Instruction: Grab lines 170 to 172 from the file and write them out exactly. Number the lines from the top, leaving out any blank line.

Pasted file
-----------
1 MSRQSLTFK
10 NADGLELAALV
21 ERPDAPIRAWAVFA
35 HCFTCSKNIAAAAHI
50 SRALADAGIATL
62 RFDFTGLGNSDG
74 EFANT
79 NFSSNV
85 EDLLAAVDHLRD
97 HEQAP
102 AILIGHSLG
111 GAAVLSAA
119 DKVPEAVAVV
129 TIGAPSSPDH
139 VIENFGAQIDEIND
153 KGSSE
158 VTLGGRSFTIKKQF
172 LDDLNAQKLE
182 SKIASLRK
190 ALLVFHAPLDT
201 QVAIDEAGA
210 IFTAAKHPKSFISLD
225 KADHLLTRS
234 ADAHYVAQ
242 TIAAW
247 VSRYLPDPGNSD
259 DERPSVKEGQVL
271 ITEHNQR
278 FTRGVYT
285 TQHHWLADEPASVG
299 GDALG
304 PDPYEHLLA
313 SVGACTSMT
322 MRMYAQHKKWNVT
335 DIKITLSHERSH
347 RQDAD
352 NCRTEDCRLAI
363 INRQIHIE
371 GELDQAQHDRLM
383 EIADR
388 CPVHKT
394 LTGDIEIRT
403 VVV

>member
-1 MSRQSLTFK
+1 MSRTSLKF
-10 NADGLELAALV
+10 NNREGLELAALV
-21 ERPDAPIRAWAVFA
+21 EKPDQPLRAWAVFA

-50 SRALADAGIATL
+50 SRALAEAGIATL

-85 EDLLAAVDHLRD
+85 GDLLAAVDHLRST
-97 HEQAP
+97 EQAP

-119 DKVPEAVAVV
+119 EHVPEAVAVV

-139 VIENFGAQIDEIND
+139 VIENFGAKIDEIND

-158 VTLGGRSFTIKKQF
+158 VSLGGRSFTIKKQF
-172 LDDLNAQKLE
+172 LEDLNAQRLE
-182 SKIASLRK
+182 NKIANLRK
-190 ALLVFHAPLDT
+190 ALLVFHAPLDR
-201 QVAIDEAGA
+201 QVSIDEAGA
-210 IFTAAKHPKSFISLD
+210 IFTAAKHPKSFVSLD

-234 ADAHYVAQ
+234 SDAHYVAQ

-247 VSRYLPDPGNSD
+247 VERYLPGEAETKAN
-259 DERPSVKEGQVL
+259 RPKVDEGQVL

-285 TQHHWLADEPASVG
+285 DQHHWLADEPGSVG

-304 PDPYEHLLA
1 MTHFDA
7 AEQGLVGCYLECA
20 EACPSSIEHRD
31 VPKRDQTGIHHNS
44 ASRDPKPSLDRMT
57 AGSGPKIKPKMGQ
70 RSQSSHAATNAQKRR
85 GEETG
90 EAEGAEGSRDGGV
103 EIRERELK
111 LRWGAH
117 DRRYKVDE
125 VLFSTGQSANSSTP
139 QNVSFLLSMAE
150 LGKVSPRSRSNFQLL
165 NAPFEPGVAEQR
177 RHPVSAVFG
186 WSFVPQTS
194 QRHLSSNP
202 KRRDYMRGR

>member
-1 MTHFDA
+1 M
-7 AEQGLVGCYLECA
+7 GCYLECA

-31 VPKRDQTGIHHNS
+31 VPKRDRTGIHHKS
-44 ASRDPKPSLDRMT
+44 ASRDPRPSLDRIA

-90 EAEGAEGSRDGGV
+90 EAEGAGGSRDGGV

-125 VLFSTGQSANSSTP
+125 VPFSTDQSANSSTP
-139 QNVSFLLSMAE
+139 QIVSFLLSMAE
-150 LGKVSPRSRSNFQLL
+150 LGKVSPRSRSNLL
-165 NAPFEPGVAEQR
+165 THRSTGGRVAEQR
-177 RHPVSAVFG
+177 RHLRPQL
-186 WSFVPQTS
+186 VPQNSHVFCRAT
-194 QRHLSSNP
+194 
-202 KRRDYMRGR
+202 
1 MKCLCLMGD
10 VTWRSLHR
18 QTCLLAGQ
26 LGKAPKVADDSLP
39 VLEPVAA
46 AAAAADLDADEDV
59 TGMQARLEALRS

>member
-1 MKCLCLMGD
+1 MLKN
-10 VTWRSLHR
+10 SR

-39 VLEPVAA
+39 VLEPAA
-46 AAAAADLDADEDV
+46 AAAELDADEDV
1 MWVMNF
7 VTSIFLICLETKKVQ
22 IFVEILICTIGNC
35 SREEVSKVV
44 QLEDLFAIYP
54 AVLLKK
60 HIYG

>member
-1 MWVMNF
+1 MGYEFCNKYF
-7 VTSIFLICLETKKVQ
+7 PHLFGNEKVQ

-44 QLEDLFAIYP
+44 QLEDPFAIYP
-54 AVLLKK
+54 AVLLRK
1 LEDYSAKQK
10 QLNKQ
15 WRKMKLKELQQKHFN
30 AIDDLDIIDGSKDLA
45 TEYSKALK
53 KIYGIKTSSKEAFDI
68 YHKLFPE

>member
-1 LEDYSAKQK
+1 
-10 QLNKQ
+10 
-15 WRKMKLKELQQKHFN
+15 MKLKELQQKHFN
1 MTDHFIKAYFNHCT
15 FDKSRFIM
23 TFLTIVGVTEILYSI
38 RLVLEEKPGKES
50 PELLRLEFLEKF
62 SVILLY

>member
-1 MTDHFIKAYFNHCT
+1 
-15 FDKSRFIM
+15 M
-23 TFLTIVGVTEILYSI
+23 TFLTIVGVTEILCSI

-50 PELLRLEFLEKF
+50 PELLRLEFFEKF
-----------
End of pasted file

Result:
+1 
-10 QLNKQ
+10 